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Back in November 2008, I wrote a diary on Legalized Assisted Suicide. Up here in Washington State, Initiative 1000 was on the Nov 4 ballot and ultimately passed.  Several weeks previous to that diary, I had written about the controversy behind the issue of Assisted Suicide / Death with Dignity.

Well, Washington’s Death and Dignity Act takes effect today and not every hospital or physician is supporting the act as outlined in the Seattle Times.

Follow me below the fold for who's in and who's out and what this all means for the citizens of Washington State ..

University of Washington Medicine health system and Group Health Cooperative have opted in.

Swedish Medical Center is, for the most part, opting out.  Swedish will not allow providers to participate on Swedish premises and will not allow its pharmacies to fill prescriptions for life-ending medications.

Virginia Mason Medical Center's hospital will not be participating, though its outpatient clinics can.  Virginia Mason will not provide Death with Dignity services in its inpatient hospital. But individual providers in Virginia Mason's outpatient clinics — which includes a cancer institute — can choose whether to participate. Virginia Mason pharmacies will not dispense the lethal medications but its pharmacy staff may tell providers who will.


Since the law passed, health-care facilities have been scrambling to come up with policies. Now, it appears that about a third of the state's hospitals seem to be opting out, said Cassie Sauer, spokeswoman for the Washington State Hospital Association. That means caregivers operating in their facilities or on their behalf are forbidden from helping a patient die, and their pharmacies may not dispense the medications.

And what does this really mean for the people?

Compassion and Choices of Washington are standing their ground in issuing a statement that regardless of what hospitals decide, people should be about to find a doctor who will help them.  Their website provides documents, articles, and tips that a person can use to inform, educate and take action. Such as:

If you are dying, first and foremost, let your doctors know that you understand your condition and wish to avoid any treatment designed to prolong your life.  A good way to start this dialogue is with a Physician Orders for Life-Sustaining Treatment (POLST) form that summarizes your end-of-life wishes and requires a physician’s signature.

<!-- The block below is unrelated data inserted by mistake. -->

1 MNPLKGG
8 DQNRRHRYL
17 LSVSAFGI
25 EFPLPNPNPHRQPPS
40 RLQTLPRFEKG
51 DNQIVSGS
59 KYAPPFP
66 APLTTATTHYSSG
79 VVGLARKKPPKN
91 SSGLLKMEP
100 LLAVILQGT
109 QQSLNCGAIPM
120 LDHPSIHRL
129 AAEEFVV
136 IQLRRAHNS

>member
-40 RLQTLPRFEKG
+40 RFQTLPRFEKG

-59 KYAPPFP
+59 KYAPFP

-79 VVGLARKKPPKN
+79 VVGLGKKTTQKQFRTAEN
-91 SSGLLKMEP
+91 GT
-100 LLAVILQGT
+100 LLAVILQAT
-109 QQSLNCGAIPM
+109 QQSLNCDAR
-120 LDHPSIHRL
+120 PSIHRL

If any doctor hesitates or disagrees with any stipulation, give your reasons for and feelings  about what you are requesting.  Tell your doctors you expect their compliance with your end-of-life requests for medical treatment.  If you cannot reach agreement with one or more  doctors now, you may need to work around them or even get a new doctor.

You have to be specific and forceful in your request.  How you frame the request is critical. No doctor wants to be obligated in advance to giving you a prescription for lethal medications, or clearly agree to do so in a manner that could be held against him later if a  controversy arose over what he did.

Opponents to I-1000 have formed a grass-roots group called True Compassion Advocates. Demonstrations are occurring today outside of University of Washington's medical center.  The advocates for life-affirming choices that don't include ending the life of the patient who needs care are just as compassionate about their perspective ..

Assisted suicide directly threatens the lives of the most vulnerable people in our culture. People with disabilities, the dependent elderly, those who live with depression and mental illness and the poor are all directly threatened by assisted suicide in Washington State and elsewhere.

"Let's not underestimate that this is still a very controversial issue in the United States," said Paul Root Wolpe, director of Emory Center for Ethics in Atlanta.


Personally, I'm still trying to wrap my head around the concept of dying with dignity, and what I would do if confronted with the possibility that I had a health issue that was going to end my life.  I'm still struggling with it because my faith asks me to believe in something else. I clearly see both sides of the issue and can embrace both arguments.

Clearly, though, the ongoing debate around this issue really demonstrates to me that our society continues to avoid the reality of death.  It's really the only universal. We all get to die. Don't even get me started on the funeral services scams, the Botox generation, our elderly spending their dying years in lonely nursing homes. I could go on and on.  But I won't.  

Originally posted to Silent Spring on Thu Mar 05, 2009 at 10:58 AM PST.

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Comment Preferences

  •  Share your thoughts. (17+ / 0-)

    Those who contemplate the beauty of the earth find reserves of strength that will endure as long as life lasts. -- Rachel Carson

    by Silent Spring on Thu Mar 05, 2009 at 10:58:37 AM PST

    •  I Want To Be Careful Here (6+ / 0-)

      Personally I'd fight to live with ounce of my soul. But there are times where you can't fight anymore. Many years ago, my grandfather ran into that situation. He had been a doctor for 50 years. His views on the topic were very clear. My parents honored his wishes and "help" him along. It is not even something even second guess for a second.